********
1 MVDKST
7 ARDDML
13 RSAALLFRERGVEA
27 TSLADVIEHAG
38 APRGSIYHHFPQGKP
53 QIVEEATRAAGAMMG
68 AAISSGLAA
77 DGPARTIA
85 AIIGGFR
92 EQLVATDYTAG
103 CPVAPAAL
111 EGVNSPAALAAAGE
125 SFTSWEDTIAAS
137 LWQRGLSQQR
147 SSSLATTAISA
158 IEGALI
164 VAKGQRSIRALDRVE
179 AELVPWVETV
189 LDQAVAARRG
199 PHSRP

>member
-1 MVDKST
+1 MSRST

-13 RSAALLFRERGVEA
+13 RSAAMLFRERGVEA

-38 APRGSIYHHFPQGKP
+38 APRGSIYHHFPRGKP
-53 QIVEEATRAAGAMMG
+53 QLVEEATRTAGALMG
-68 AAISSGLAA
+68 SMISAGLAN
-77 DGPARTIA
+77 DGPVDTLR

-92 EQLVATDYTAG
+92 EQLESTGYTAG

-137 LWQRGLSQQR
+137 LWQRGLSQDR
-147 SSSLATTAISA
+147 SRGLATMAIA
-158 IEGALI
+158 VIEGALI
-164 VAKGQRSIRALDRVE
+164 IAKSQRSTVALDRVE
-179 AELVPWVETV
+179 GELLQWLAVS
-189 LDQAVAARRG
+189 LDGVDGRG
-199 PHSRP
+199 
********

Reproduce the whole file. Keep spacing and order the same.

1 MVDKST
7 ARDDML
13 RSAALLFRERGVEA
27 TSLADVIEHAG
38 APRGSIYHHFPQGKP
53 QIVEEATRAAGAMMG
68 AAISSGLAA
77 DGPARTIA
85 AIIGGFR
92 EQLVATDYTAG
103 CPVAPAAL
111 EGVNSPAALAAAGE
125 SFTSWEDTIAAS
137 LWQRGLSQQR
147 SSSLATTAISA
158 IEGALI
164 VAKGQRSIRALDRVE
179 AELVPWVETV
189 LDQAVAARRG
199 PHSRP

>member
-1 MVDKST
+1 MSRST

-13 RSAALLFRERGVEA
+13 RSAAMLFRERGVEA

-38 APRGSIYHHFPQGKP
+38 APRGSIYHHFPRGKP
-53 QIVEEATRAAGAMMG
+53 QLVEEATRTAGALMG
-68 AAISSGLAA
+68 SMISAGLAN
-77 DGPARTIA
+77 DGPVDTLR

-92 EQLVATDYTAG
+92 EQLESTGYTAG

-137 LWQRGLSQQR
+137 LWQRGLSQDR
-147 SSSLATTAISA
+147 SRGLATMAIA
-158 IEGALI
+158 VIEGALI
-164 VAKGQRSIRALDRVE
+164 IAKSQRSTVALDRVE
-179 AELVPWVETV
+179 GELLQWLAVS
-189 LDQAVAARRG
+189 LDGVDGRG
-199 PHSRP
+199 